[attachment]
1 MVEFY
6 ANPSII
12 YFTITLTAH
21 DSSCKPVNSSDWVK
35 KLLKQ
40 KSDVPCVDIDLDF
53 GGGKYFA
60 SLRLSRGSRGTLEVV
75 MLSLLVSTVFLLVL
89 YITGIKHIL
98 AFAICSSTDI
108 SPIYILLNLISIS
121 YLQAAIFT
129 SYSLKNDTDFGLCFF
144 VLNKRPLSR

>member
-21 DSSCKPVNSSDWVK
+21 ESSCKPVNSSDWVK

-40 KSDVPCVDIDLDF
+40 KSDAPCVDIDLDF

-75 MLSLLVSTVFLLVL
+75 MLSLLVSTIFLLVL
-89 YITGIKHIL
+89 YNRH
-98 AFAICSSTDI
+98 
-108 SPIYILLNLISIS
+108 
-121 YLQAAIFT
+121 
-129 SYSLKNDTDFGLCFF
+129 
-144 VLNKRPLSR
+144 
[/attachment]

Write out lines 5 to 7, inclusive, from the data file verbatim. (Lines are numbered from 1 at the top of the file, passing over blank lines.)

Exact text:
35 KLLKQ
40 KSDVPCVDIDLDF
53 GGGKYFA